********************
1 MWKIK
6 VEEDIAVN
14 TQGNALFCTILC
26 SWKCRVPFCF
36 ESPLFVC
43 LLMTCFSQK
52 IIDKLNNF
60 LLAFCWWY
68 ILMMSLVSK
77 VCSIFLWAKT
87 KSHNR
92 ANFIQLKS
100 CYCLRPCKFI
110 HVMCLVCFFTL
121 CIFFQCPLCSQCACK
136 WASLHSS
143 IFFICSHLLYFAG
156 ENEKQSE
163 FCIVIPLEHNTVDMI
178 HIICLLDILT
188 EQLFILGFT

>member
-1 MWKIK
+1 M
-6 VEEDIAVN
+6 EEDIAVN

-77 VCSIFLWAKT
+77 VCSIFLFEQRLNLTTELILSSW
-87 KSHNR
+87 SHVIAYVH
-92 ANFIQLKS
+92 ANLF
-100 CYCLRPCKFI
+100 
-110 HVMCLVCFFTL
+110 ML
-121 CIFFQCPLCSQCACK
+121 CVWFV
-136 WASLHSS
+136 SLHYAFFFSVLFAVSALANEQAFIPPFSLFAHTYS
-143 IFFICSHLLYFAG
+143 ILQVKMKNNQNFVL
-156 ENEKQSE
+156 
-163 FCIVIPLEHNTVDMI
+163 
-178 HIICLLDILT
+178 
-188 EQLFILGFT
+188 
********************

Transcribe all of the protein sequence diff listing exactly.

1 MWKIK
6 VEEDIAVN
14 TQGNALFCTILC
26 SWKCRVPFCF
36 ESPLFVC
43 LLMTCFSQK
52 IIDKLNNF
60 LLAFCWWY
68 ILMMSLVSK
77 VCSIFLWAKT
87 KSHNR
92 ANFIQLKS
100 CYCLRPCKFI
110 HVMCLVCFFTL
121 CIFFQCPLCSQCACK
136 WASLHSS
143 IFFICSHLLYFAG
156 ENEKQSE
163 FCIVIPLEHNTVDMI
178 HIICLLDILT
188 EQLFILGFT

>member
-1 MWKIK
+1 M
-6 VEEDIAVN
+6 EEDIAVN

-77 VCSIFLWAKT
+77 VCSIFLFEQRLNLTTELILSSW
-87 KSHNR
+87 SHVIAYVH
-92 ANFIQLKS
+92 ANLF
-100 CYCLRPCKFI
+100 
-110 HVMCLVCFFTL
+110 ML
-121 CIFFQCPLCSQCACK
+121 CVWFV
-136 WASLHSS
+136 SLHYAFFFSVLFAVSALANEQAFIPPFSLFAHTYS
-143 IFFICSHLLYFAG
+143 ILQVKMKNNQNFVL
-156 ENEKQSE
+156 
-163 FCIVIPLEHNTVDMI
+163 
-178 HIICLLDILT
+178 
-188 EQLFILGFT
+188 